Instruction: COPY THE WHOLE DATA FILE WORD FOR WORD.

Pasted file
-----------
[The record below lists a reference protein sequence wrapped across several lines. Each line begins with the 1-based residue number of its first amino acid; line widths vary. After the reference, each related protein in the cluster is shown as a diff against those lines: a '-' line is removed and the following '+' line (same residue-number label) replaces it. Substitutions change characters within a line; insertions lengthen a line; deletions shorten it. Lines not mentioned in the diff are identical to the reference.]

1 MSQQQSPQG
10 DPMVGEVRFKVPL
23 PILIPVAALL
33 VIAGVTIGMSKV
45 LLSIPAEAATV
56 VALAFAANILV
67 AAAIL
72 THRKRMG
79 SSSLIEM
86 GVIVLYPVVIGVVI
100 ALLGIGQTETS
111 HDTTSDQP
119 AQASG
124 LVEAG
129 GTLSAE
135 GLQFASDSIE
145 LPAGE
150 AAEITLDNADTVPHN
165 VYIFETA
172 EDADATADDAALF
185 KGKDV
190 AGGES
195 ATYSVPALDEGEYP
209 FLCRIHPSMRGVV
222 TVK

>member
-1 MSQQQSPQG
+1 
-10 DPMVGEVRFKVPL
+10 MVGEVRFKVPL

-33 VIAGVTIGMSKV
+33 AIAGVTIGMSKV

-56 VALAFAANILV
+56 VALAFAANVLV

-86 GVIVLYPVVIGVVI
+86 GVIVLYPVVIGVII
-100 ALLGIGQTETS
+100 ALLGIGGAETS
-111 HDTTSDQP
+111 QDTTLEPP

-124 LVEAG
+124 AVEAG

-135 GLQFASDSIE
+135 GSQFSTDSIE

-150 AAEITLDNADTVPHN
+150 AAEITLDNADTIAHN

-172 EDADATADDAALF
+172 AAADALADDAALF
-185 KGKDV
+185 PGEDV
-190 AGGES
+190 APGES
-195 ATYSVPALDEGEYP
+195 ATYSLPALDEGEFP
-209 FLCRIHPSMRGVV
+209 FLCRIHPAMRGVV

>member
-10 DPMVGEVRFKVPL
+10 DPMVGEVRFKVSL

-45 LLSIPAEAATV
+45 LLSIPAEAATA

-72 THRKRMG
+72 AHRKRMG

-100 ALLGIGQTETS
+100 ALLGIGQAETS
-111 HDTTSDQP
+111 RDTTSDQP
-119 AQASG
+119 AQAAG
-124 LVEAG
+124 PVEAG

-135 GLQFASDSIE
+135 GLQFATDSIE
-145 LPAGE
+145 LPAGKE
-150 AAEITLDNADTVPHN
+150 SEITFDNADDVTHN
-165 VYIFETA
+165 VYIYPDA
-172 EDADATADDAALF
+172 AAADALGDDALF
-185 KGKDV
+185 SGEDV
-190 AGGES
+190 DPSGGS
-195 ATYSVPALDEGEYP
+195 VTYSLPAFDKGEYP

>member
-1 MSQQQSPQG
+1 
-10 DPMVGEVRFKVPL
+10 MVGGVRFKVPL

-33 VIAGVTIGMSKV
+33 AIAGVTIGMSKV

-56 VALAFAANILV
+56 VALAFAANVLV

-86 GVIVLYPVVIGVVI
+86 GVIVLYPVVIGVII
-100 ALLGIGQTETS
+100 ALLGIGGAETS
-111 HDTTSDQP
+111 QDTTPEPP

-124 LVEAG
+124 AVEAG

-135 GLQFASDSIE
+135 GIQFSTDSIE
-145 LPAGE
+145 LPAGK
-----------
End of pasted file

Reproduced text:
[The record below lists a reference protein sequence wrapped across several lines. Each line begins with the 1-based residue number of its first amino acid; line widths vary. After the reference, each related protein in the cluster is shown as a diff against those lines: a '-' line is removed and the following '+' line (same residue-number label) replaces it. Substitutions change characters within a line; insertions lengthen a line; deletions shorten it. Lines not mentioned in the diff are identical to the reference.]

1 MSQQQSPQG
10 DPMVGEVRFKVPL
23 PILIPVAALL
33 VIAGVTIGMSKV
45 LLSIPAEAATV
56 VALAFAANILV
67 AAAIL
72 THRKRMG
79 SSSLIEM
86 GVIVLYPVVIGVVI
100 ALLGIGQTETS
111 HDTTSDQP
119 AQASG
124 LVEAG
129 GTLSAE
135 GLQFASDSIE
145 LPAGE
150 AAEITLDNADTVPHN
165 VYIFETA
172 EDADATADDAALF
185 KGKDV
190 AGGES
195 ATYSVPALDEGEYP
209 FLCRIHPSMRGVV
222 TVK

>member
-1 MSQQQSPQG
+1 
-10 DPMVGEVRFKVPL
+10 MVGEVRFKVPL

-33 VIAGVTIGMSKV
+33 AIAGVTIGMSKV

-56 VALAFAANILV
+56 VALAFAANVLV

-86 GVIVLYPVVIGVVI
+86 GVIVLYPVVIGVII
-100 ALLGIGQTETS
+100 ALLGIGGAETS
-111 HDTTSDQP
+111 QDTTLEPP

-124 LVEAG
+124 AVEAG

-135 GLQFASDSIE
+135 GSQFSTDSIE

-150 AAEITLDNADTVPHN
+150 AAEITLDNADTIAHN

-172 EDADATADDAALF
+172 AAADALADDAALF
-185 KGKDV
+185 PGEDV
-190 AGGES
+190 APGES
-195 ATYSVPALDEGEYP
+195 ATYSLPALDEGEFP
-209 FLCRIHPSMRGVV
+209 FLCRIHPAMRGVV

>member
-10 DPMVGEVRFKVPL
+10 DPMVGEVRFKVSL

-45 LLSIPAEAATV
+45 LLSIPAEAATA

-72 THRKRMG
+72 AHRKRMG

-100 ALLGIGQTETS
+100 ALLGIGQAETS
-111 HDTTSDQP
+111 RDTTSDQP
-119 AQASG
+119 AQAAG
-124 LVEAG
+124 PVEAG

-135 GLQFASDSIE
+135 GLQFATDSIE
-145 LPAGE
+145 LPAGKE
-150 AAEITLDNADTVPHN
+150 SEITFDNADDVTHN
-165 VYIFETA
+165 VYIYPDA
-172 EDADATADDAALF
+172 AAADALGDDALF
-185 KGKDV
+185 SGEDV
-190 AGGES
+190 DPSGGS
-195 ATYSVPALDEGEYP
+195 VTYSLPAFDKGEYP

>member
-1 MSQQQSPQG
+1 
-10 DPMVGEVRFKVPL
+10 MVGGVRFKVPL

-33 VIAGVTIGMSKV
+33 AIAGVTIGMSKV

-56 VALAFAANILV
+56 VALAFAANVLV

-86 GVIVLYPVVIGVVI
+86 GVIVLYPVVIGVII
-100 ALLGIGQTETS
+100 ALLGIGGAETS
-111 HDTTSDQP
+111 QDTTPEPP

-124 LVEAG
+124 AVEAG

-135 GLQFASDSIE
+135 GIQFSTDSIE
-145 LPAGE
+145 LPAGK